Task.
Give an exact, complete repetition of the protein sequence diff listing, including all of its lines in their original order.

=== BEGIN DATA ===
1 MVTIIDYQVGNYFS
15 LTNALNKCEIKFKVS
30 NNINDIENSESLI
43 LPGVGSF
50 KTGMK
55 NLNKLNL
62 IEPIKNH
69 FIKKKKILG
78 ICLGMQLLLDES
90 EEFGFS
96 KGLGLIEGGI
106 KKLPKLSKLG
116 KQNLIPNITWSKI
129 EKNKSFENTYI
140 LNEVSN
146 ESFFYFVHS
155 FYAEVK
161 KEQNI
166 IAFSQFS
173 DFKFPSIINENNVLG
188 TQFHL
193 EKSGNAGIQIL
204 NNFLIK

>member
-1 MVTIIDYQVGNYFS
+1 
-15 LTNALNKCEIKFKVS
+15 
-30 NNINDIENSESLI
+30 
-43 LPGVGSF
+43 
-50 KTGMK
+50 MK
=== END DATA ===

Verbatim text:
1 MVTIIDYQVGNYFS
15 LTNALNKCEIKFKVS
30 NNINDIENSESLI
43 LPGVGSF
50 KTGMK
55 NLNKLNL
62 IEPIKNH
69 FIKKKKILG
78 ICLGMQLLLDES
90 EEFGFS
96 KGLGLIEGGI
106 KKLPKLSKLG
116 KQNLIPNITWSKI
129 EKNKSFENTYI
140 LNEVSN
146 ESFFYFVHS
155 FYAEVK
161 KEQNI
166 IAFSQFS
173 DFKFPSIINENNVLG
188 TQFHL
193 EKSGNAGIQIL
204 NNFLIK

>member
-1 MVTIIDYQVGNYFS
+1 
-15 LTNALNKCEIKFKVS
+15 
-30 NNINDIENSESLI
+30 
-43 LPGVGSF
+43 
-50 KTGMK
+50 MK